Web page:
Stranger Things is the most popular show on Netflix, and is about a small Indiana town beset by otherworldly horrors from beyond the razor-thin veil separating our reality from the next, all of it started by hubristic scientists so consumed with what they could do they didn’t stop to think whether they should. It’s the brainchild of Matt and Ross Duffer, who grew up in the 1980s era and remember it in their storylines, bringing a fresh nostalgia for people our age.
However, Charlie Kessler asserts that he met the Duffers, then two young filmmakers whom Kessler never had heard of, and chatted with them for ten to fifteen minutes. That casual conversation — during which the Duffers supposedly said that they all ‘should work together’ and asked ‘what [Kessler] was working on’ — is the sole basis for the alleged implied contract at issue in this lawsuit and for Kessler’s meritless theory that the Duffers used his ideas to create Stranger Things.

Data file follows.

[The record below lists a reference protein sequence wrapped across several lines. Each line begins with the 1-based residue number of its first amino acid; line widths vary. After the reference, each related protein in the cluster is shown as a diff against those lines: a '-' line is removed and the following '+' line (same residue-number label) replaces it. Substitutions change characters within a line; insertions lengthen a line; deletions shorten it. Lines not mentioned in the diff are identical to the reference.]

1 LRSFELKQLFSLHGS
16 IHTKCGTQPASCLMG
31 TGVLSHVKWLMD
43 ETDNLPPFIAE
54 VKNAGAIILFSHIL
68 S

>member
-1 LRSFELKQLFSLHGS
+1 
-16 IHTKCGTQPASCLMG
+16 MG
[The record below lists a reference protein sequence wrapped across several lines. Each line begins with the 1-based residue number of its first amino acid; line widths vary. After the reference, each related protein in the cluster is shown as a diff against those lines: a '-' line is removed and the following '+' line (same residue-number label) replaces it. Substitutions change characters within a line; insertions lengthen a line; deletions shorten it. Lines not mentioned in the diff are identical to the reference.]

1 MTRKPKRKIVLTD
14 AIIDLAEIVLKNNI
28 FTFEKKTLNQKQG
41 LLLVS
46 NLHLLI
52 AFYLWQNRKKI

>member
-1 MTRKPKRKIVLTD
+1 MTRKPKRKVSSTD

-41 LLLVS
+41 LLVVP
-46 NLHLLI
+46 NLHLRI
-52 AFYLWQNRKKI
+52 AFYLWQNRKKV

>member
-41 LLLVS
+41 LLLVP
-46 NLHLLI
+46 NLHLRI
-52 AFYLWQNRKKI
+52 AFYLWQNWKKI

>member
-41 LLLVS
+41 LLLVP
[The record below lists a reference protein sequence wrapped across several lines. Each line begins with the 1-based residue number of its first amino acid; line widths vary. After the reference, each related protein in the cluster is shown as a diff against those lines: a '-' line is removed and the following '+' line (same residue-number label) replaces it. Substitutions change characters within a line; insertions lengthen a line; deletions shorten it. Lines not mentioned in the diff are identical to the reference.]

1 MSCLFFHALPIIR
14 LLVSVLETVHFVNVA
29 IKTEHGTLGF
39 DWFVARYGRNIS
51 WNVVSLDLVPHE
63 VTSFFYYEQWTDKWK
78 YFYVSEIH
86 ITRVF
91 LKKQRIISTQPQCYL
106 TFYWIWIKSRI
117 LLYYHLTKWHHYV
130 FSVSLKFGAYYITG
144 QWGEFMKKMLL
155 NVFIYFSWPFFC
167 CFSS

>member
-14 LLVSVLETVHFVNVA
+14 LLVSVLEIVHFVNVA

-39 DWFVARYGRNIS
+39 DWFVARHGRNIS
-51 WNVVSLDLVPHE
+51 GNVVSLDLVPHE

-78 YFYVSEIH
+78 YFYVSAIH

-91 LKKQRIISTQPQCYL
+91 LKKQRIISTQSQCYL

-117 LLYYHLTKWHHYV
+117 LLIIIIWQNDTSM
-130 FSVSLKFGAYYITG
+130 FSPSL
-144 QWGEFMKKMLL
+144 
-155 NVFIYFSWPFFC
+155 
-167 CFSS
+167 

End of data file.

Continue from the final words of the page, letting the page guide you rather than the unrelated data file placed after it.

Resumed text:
Basically, Wickers argues that a few minutes of cocktail conversation doesn’t amount to a contract, and that even if it did, it wouldn’t matter because the Duffers had the ideas for Stranger Things years earlier and were already scouting locations when they talked to Kessler in 2014, just two years before the show premiered on Netflix. Wickers backs this up with emails from 2010 that detail a show set in the ’80s featuring a secret underground research facility, unethical experiments and a monster coming through a portal, all things that should sound familiar to Stranger Things fans.
Another email, sent shorter thereafter, mentions children who were experimented on and who are capable of things like mind control and telekinesis, which sounds like Eleven and some of the other kids in her program.